‘Imagining’ new development

By Ron Leir
Observer Correspondent


A,development team, reportedly backed by Chinese investors, is floating a concept for a multi- million dollar mixed-use Belleville project that would include a rail connection.

Representatives of that team behind closed doors with Mayor Ray Kimble and members of the Township Council at the Jan. 14 meeting. Kimble said the public could be excluded because the discussions involved real estate negotiations.

What the governing body did reveal, however, was that the talks concerned the disposition of the “Jacobs Property,” site of the old ice house on the west side of Washington Ave. near the Nutley border.

And, during the meeting’s public portion, the council voted to ask the Planning Board to undertake an investigation to determine whether the property at 630-632 Washington Ave., listed as owned by Belleville Development, of New York, and a portion of Little St. owned by Conrail, can be designated as “areas in need of redevelopment.”

Those areas, officials say, are lands where the unnamed development team is looking to build.

The resolution passed by the council is conditional on the “interested parties” providing $37,000 “to fund professional services required by the Planning Board to conduct its investigation.”

Belleville Councilman Kevin Kennedy, while declining to give details about the development proposal sketched by two representatives of the team, was clearly impressed by its grand scale.

“They want to build a Xanadu,” Kennedy said. “Residential, shops, restaurants – it takes your breath away. And they’ve got investors from China.”

One of the representatives, who identified himself as Tony Regan, declined comment, as did Peter Steck, who is serving as the team’s planning consultant.

But apparent references to the potential project appear on an Internet web site, www.alexahlstrom.com, a resume for Alexander Ahlstrom, who lists himself as an American market analyst, marketer and project manager for WealthPlus Management Group, with offices in China, California and New York.

Ahlstrom also describes himself as a market analyst and primary marketer for “Imagine Center,” a $1 billion multi-use real estate development 28 minutes from Manhattan” and a “Mandarin/ English negotiation interpreter for [the] Belleville mayor, Chinese investors and real estate developer of the Imagine Center.”

“The Township and State governments … will build a train station at the bottom of the Imagine Center,” the extended resume says. A spokesman for NJ Transit said last week that the agency wasn’t involved in such a project. The state Dept. of Transportation couldn’t be reached for comment.

The resume goes on to say the project will consist of a total of 34 stories of about 1.4 milion square feet of space plus more than 3,000 parking spaces. Since the township zoning code currently restricts buildings in those areas to eight stories, that would allow at least four separate buildings to be accommodated, based on the project’s description.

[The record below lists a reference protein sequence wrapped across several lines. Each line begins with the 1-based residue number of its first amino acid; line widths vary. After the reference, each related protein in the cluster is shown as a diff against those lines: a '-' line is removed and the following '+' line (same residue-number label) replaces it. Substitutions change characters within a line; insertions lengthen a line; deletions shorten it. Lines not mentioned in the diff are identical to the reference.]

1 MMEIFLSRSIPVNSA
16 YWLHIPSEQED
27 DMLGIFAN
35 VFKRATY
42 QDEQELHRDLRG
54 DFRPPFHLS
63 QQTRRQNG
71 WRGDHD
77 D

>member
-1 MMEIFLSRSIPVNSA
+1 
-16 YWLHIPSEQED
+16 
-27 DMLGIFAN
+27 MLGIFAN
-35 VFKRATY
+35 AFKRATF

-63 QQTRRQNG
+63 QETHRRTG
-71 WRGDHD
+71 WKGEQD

There would be 756 residential units totaling about 1 million square feet spread over 27 floors; one floor of nearly 400,000 square feet of commercial office space; one floor of doctors’ offices; one floor of retail space; and four stories of underground parking, all to be built on 4.5 acres of land with a projected build-out of three years.

Additionally, according to the resume, there would be Manhattan views “above the fifth floor,” plus “a penthouse on every floor with a private garden,” along with “a shopping center, theater, spa [and] running track around the development, two pools and a fitness center.”

The development team expects the project will “create 4,000 jobs” and is seeking a 10-year “tax break.” Additionally, “construction costs more than 15% over budget are paid for by the developer.”

Kimble said the township will continue to research the development team’s credentials and await the results of the Planning Board’s investigation before passing judgment.

John Madden of Maser Consulting, the township’s planning consultants, and Councilman Steven Rovell said that the project’s impact on traffic in the immediate area would have to be evaluated.

Aside from that, Rovell said the township would also have to determine whether such an enormous development would be a good fit for Belleville.

Madden said that he wasn’t aware of any local or state plans to accommodate a rail station but, given that the lower part of the development site is close to a Conrail track extending to Paterson, “it’s not beyond the realm of possibility that Belleville would be selected as a rail link because of its proximity to Newark and New York.”

Both areas being eyed for future construction are state-designated “brownfield” sites, according to Madden, so there would be some degree of environmental cleanup costs attached to any development.

Some years ago, a developer got approvals for a “River Run” residential/retail project at the Washington Ave. site but a dispute with the property owner over payment for cleanup work killed the project, Madden said.

Meanwhile, in other development news, Madden said the Planning Board has scheduled a public hearing for Feb. 13 on a proposed redevelopment plan for the old Geriatric Hospital building, last occupied by Garden State Cancer Center, and environs at Belleville and Franklin Aves.

John Mavroulis of Alma Realty, Astoria, N.Y., bought the eight-story former hospital building from Essex County for $3.7 million in December 2012. The draft redevelopment plan permits a conversion of the structure for residential use for up to 245 apartments (studios, one- and two-bedrooms), or as a hotel/conference center, offices or research facility.

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